Recently, we were planning a study to evaluate the effect of an intervention on outcomes for very sick patients who show up in the emergency department. My collaborator had concerns about a phenomenon that she had observed in other studies that might affect the results – patients measured earlier in the study tend to be sicker than those measured later in the study. This might not be a problem, but in the context of a stepped-wedge study design (see this for a discussion that touches this type of study design), this could definitely generate biased estimates: when the intervention occurs later in the study (as it does in a stepped-wedge design), the “exposed” and “unexposed” populations could differ, and in turn so could the outcomes. We might confuse an artificial effect as an intervention effect.What could explain this phenomenon? The…

Original Post: Should we be concerned about incidence – prevalence bias?

# Posts by Keith Goldfeld

## Using simulation for power analysis: an example based on a stepped wedge study design

Simulation can be super helpful for estimating power or sample size requirements when the study design is complex. This approach has some advantages over an analytic one (i.e. one based on a formula), particularly the flexibility it affords in setting up the specific assumptions in the planned study, such as time trends, patterns of missingness, or effects of different levels of clustering. A downside is certainly the complexity of writing the code as well as the computation time, which can be a bit painful. My goal here is to show that at least writing the code need not be overwhelming.Recently, I was helping an investigator plan a stepped wedge cluster randomized trial to study the effects of modifying a physician support system on patient-level diabetes management. While analytic approaches for power calculations do exist in the context of this complex…

Original Post: Using simulation for power analysis: an example based on a stepped wedge study design

## simstudy update: two new functions that generate correlated observations from non-normal distributions

In an earlier post, I described in a fair amount of detail an algorithm to generate correlated binary or Poisson data. I mentioned that I would be updating simstudy with functions that would make generating these kind of data relatively painless. Well, I have managed to do that, and the updated package (version 0.1.3) is available for download from CRAN. There are now two additional functions to facilitate the generation of correlated data from binomial, poisson, gamma, and uniform distributions: genCorGen and addCorGen. Here’s a brief intro to these functions. Generate generally correlated data genCorGen is an extension of genCorData, which was provided in earlier versions of simstudy to generate multivariate normal data. In the first example below, we are generating data from a multivariate Poisson distribution. To do this, we need to specify the mean of the Poisson…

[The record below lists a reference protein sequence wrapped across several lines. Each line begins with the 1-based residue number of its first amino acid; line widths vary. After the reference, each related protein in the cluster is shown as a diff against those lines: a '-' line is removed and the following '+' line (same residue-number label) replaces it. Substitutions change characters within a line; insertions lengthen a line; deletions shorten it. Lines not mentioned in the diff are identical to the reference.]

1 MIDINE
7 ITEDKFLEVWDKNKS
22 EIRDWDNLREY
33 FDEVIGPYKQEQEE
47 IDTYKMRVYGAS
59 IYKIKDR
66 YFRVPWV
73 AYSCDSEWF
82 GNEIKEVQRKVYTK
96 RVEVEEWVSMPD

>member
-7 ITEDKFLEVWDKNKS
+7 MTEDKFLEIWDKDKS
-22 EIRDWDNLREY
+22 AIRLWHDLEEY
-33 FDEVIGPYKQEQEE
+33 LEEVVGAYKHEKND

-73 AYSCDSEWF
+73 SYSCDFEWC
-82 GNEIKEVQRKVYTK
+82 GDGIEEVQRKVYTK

Original Post: simstudy update: two new functions that generate correlated observations from non-normal distributions

## Copulas and correlated data generation: getting beyond the normal distribution

Using the simstudy package, it’s possible to generate correlated data from a normal distribution using the function genCorData. I’ve wanted to extend the functionality so that we can generate correlated data from other sorts of distributions; I thought it would be a good idea to begin with binary and Poisson distributed data, since those come up so frequently in my work. simstudy can already accommodate more general correlated data, but only in the context of a random effects data generation process. This might not be what we want, particularly if we are interested in explicitly generating data to explore marginal models (such as a GEE model) rather than a conditional random effects model (a topic I explored in my previous discussion). The extension can quite easily be done using copulas. Based on this definition, a copula is a “multivariate…

Original Post: Copulas and correlated data generation: getting beyond the normal distribution

## It can be easy to explore data generating mechanisms with the simstudy package

I learned statistics and probability by simulating data. Sure, I battled my way through proofs, but I never believed the results until I saw it in a simulation. I guess I have it backwards, it worked for me. And now that I do this for a living, I continue to use simulation to understand models, to do sample size estimates and power calculations, and of course to teach. Sure – I’ll use the occasional formula, but I always feel the need to check it with simulation. It’s just the way I am. Since I found myself constantly setting up simulations, over time I developed ways to make the process a bit easier. Those processes turned into a package, which I called simstudy, or simulating study data. My goal here is to introduce the basic idea behind simstudy, and provide a…

Original Post: It can be easy to explore data generating mechanisms with the simstudy package